Wednesday, January 20, 2016

Schlockey.

Larry Brooks of the New York Post has declared that the New York Rangers' season is over. 

Forty-six games in as of today, with a record of 25-16-5, in second place in the Metropolitan Division, the Rangers are dead. 

I'd hate to see what Brooks would write if their record was 16-24-5.

Longtime patients of Vitamin Fred know that, unlike baseball and football, hockey doesn't ring my bell. Nothing against the game; I accept that it's fast-paced and demonstrates great athleticism. For a long time I thought my lack of interest was caused by the fact that, in the handful of times I have been dragged out onto the ice, I spent half the time on my frozen butt and the other half staggering around like a twitterpated alcoholic mastodon with plantar's warts. On skates. 

But no, the real thing that ruined any potential love I might have had for hockey was this:



Yes, Phil & Tony Esposito's Action Hockey game (photo courtesy of the irreplaceable BoardGameGeek).

Action Hockey could make anyone dislike hockey. Phil and Tony must shake their heads and shiver when they remember signing the deal to make this game. They undoubtedly cashed the checks in shame.

Why? Have a look at this ad for the game:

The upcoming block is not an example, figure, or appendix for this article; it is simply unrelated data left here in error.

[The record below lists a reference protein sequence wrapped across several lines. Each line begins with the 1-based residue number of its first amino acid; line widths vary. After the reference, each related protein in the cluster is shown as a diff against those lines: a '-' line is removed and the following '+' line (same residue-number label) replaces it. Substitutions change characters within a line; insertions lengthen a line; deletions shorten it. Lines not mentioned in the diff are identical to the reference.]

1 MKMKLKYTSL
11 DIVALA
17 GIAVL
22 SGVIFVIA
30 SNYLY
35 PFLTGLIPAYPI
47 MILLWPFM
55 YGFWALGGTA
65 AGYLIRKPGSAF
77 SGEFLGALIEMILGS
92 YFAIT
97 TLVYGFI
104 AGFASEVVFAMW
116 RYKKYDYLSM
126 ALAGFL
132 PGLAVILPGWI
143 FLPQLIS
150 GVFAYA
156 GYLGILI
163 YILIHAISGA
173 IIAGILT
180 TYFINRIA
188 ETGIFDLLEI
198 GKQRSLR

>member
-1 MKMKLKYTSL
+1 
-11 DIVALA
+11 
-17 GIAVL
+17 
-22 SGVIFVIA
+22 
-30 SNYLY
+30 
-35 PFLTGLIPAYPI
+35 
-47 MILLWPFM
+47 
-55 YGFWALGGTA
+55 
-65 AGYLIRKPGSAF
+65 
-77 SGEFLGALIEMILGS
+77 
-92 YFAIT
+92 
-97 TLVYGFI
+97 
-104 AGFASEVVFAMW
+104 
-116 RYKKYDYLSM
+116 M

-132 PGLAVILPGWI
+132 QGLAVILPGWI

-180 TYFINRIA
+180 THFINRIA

As you can see, the little men are magnetically controlled; to keep the players from bumping into each other, one controls them from the top of the board (through a clear cover) while the other controls them from under the rink.

In other words, one player can never see his own hands while playing. It was a huge disadvantage.

I've seen slot car sets in which one car was always ran slower, regardless of who was driving; in our edition of the Game of Life, if you weren't a doctor or lawyer you were pretty much hosed before the first turn. But I've never seen another game that gave one player such a big fat obstacle before it even started. We all know life isn't fair, but this is ridiculous.

So I can quite clearly blame the Esposito brothers for this. Their Hall of Fame careers may have inspired others to take up the game of hockey, but their hockey board game inspired me to avoid it.
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